Home Business NewsBusinessRetail News UK consumers spend more on essentials than US or India

UK consumers spend more on essentials than US or India

14th Nov 17 11:21 am

KPMG finds

Mounting pressure on UK consumer’s wallet is prompting a critical need for retailers to get closer to their customers, according to the latest research from KPMG UK.

The inaugural report by KPMG, entitled Me, My Life, My Wallet, reveals that UK consumers are spending as much as 76 per cent of their disposable income on necessities, as opposed to luxuries. This was a greater share of wallet than noted by US (72 per cent) and Indian (68 per cent) consumers, however Chinese shoppers were found to be spending 79 per cent of their disposable income on essential items.

These findings come against a backdrop of growing financial pressure on the British consumer’s purse. The latest BRC-KPMG Retail Sales Monitor* figures revealed a record decline in non-food retail sales. Over the 12 months to October 2017, sales of non-food items declined 2.1 per cent, the deepest decline since 2012.  Moreover, for several months the figures have pointed to notable polarisation of consumer spend, with consumers spending more on non-discretionary items like food, whilst clawing back on discretionary items.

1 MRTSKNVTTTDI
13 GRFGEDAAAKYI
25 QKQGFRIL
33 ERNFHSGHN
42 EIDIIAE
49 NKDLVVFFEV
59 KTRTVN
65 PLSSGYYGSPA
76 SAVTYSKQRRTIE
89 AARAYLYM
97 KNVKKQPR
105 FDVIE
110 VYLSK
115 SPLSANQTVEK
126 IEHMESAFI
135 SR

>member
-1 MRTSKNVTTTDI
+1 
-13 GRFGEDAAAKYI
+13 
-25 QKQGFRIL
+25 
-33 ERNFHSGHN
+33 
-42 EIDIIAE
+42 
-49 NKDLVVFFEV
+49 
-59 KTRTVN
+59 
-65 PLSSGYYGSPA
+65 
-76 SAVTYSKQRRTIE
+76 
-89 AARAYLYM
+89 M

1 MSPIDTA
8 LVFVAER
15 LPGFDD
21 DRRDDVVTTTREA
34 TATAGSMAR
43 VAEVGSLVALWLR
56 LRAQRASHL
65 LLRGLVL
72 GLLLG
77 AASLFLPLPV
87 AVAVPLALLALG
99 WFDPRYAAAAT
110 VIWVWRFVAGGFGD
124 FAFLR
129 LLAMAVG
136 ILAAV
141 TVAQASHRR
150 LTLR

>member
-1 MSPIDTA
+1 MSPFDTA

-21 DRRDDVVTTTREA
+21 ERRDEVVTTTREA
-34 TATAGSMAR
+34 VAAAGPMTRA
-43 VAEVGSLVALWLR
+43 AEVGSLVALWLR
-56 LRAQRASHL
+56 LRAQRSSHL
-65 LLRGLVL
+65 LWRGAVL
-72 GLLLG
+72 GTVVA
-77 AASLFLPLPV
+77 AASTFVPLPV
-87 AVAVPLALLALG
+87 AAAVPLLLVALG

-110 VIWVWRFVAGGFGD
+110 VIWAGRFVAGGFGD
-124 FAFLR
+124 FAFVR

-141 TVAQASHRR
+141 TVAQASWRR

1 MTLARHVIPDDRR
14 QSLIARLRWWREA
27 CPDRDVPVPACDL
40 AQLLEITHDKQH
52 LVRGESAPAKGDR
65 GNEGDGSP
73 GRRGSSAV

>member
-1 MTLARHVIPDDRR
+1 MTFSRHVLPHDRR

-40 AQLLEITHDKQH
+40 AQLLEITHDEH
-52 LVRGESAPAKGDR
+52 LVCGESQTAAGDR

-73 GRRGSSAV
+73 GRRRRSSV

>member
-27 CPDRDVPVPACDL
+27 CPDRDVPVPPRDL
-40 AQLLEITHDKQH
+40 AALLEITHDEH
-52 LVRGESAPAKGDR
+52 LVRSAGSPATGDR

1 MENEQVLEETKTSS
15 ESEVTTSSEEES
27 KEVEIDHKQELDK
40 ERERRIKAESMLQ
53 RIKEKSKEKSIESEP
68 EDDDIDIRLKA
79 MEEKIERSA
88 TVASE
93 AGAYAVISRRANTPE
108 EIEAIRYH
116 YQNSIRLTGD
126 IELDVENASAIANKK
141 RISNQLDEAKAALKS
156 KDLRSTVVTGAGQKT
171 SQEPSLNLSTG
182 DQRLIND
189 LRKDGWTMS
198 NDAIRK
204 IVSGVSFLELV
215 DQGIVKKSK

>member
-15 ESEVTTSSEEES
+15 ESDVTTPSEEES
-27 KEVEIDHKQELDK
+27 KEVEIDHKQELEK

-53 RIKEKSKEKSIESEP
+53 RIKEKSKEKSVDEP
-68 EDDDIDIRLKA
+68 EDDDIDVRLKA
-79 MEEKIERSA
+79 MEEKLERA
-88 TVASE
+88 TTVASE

Paul Martin, UK head of retail at KPMG, said: 

“Many British retailers have been left disappointed by sales performance for some time now, with shoppers notably prioritising their spending in the face of price inflation and low wage growth. Running in parallel, the industry has also been battling for their share of the consumer’s wallet, against other avenues of spend including services, experiences and general leisure activities. 

“Of the retail sales growth that has occurred this year, a significant proportion has been fuelled by growing consumer debt. However, with the Bank of England having just raised the interest rates for the first time in over a decade, the tide is turning and we are likely to see a slow-down in customer spending.”

When respondents were asked which categories of spend they would cut first if their disposable income were cut by 10 per cent or more, nearly a third (32.6 per cent) said they would cut back on eating out and ordering takeaway. Meanwhile, 15 per cent said they would cut back on clothing spend, whilst one in ten (9.6 per cent) said they would claw back their holiday and travel spend.

Over and above financial influences on consumer behaviour, the latest research stresses the need for businesses, including retailers, to take a multidimensional view of consumer behaviour.

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